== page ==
After climbing their last big mountain pass of the route, Washington Pass in North Cascades National Park, Laura and Mary celebrated with a hike to Rainey Lake at the top of the pass. It’s good to note that in June all mountain passes had a good amount of snow on the ground, although not on the roads. The descent down Washington Pass was long and exhausting but beautiful. Once the route flattened out, Mary and Laura followed an alternate route on the Washington Parks II map, a gravel section between Concrete and Sedro-Woolley, Washington, without cars but not lacking in scenery. They stayed at Hotel Planter in La Conner, a small historic inn that provided a locked area for their bikes and a room for around $100.
Mary and Laura began the island hopping portion of the trip, starting with Fidalgo Island. This island has a long boardwalk that made for excellent cycling and bird watching and leads to the ferry dock. Mary and Laura found the ferries easy to navigate, cheap, and bike-friendly. Port Townsend was a lovely stop for ice cream and lunch. They camped on a private property they found on HipCamp.com, just south of Port Townsend.
The friends left the Washington Parks route to make their way back to Seattle. Along the way, they enjoyed a stop in Poulsbo, a small town nicknamed “Little Norway.” After riding across Bainbridge Island, they took the ferry back to Seattle. Riding around the city, Mary and Laura went to Gas Works Park, Mercer Island, and the Troll Bridge. They were surprised by the city’s nice bike lanes. They stayed at the Green Turtle hostel downtown for about $30 per person.
Laura and Mary went to Back Alley Bike Repair for bike boxes and to pack up bikes. They then carried their bikes a quarter mile and took the light rail to the airport. Mary recommends that you call ahead to a local bike shop to make sure they save a bike box for you.
Mary and Laura used both the Adventure Cycling paper map of the Washington Parks II Route as well as the route on Adventure Cycling’s Bicycle Route Navigator app. Both navigation methods came in handy. Laura brought a Garmin for additional navigation support, but the Adventure Cycling maps and Strava maps for island hopping proved sufficient. To learn more about the route, including a descriptive overview, terrain, logistics, and resources, visit the route page.
Mary found that the variety of ecosystems and landscapes along this route made packing clothes a little tricky. She recommends packing more warm layers for the mountain pass descents and cool layers for the hot, drier valleys on the eastern side of the Cascades.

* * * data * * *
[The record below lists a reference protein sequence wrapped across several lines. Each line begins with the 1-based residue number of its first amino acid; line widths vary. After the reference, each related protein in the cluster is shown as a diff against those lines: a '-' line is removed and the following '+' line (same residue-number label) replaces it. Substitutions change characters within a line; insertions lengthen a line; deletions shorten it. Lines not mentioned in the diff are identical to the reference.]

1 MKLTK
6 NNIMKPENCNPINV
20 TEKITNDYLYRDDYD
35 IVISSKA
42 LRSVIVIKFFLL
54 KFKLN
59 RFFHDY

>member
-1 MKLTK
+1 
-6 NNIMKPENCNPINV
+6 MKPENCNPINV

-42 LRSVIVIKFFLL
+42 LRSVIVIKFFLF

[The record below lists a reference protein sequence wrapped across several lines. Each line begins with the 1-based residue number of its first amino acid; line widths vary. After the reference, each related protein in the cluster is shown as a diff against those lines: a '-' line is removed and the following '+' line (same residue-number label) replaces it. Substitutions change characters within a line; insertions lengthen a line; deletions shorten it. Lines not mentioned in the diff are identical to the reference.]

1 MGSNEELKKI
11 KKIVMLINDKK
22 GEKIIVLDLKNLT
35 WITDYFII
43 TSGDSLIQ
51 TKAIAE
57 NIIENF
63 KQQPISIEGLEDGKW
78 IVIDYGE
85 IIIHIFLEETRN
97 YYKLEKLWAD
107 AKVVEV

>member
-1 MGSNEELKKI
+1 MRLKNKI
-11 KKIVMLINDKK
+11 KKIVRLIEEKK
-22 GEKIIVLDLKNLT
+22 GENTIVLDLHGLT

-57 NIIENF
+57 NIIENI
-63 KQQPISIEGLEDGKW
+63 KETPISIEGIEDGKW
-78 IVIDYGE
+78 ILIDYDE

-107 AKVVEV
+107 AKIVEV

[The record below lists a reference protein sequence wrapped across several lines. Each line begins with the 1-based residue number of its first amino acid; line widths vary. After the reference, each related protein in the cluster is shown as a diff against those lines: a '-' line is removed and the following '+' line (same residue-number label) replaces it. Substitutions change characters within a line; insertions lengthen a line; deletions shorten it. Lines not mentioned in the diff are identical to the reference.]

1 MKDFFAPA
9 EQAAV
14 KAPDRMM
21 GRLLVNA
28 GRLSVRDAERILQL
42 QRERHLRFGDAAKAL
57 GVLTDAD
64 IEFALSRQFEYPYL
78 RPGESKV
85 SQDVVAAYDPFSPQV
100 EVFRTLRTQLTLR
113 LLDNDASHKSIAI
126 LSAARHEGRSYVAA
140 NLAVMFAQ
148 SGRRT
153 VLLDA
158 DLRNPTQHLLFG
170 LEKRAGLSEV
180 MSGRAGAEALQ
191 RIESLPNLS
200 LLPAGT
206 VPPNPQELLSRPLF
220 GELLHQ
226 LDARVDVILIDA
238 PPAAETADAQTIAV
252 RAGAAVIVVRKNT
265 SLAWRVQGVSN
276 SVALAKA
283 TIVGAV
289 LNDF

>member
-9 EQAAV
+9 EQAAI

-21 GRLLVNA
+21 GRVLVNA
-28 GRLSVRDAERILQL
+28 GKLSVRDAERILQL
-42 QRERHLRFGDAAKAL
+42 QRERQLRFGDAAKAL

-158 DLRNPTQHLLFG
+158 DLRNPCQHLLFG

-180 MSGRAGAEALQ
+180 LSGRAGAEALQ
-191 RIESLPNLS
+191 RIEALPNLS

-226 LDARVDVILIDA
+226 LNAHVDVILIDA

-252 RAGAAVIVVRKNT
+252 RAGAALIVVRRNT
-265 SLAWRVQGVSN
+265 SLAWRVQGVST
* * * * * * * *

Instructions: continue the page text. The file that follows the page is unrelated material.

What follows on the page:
Because towns were prevalent along the route, the friends carried only one or two days of food with them at a time, stopping often at bakeries and for lunch. Most of their camp food consisted of tortellini and homemade oatmeal with nuts and fruit.
Mary and Laura had a window of great weather in June, but expect rain throughout the year in the Pacific Northwest. June through August are the busiest times for tourism in Washington, especially in its national parks. Mary suggests riding through national parks either early or late in the day to avoid the heaviest traffic and get the best views.
Mary and Laura rode this loop in a counterclockwise direction but considered how June winds might make a clockwise direction a touch easier.
You can do this paved route with whatever bike and gear setup you have. Mary and Laura used a minimalist bikepacking setup.
Mary’s favorite pieces of gear were her JetBoil and her MODL water bottle, which has a filter. All their campgrounds had water and they never ran out, but Mary did end up using the filter a few times.
Both Mary and Laura used Ortlieb seatbags, and Mary loved her Salsa Anything Cradle, which carries gear on her handlebar.
Both Mary and Laura carried one-person backpacking tents.
Adventure Cycling occasionally offers a guided tour of this route with a small group and a support van. Check out current tours in the Pacific Coast area.
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I was delighted to find that the trail from Concrete is now rideable. In 2013 as I was finishing the Northern Tier I attempted to ride it and it was still old railroad bed that needed a mountain bike, so bad in fact that I abandoned it and took the road.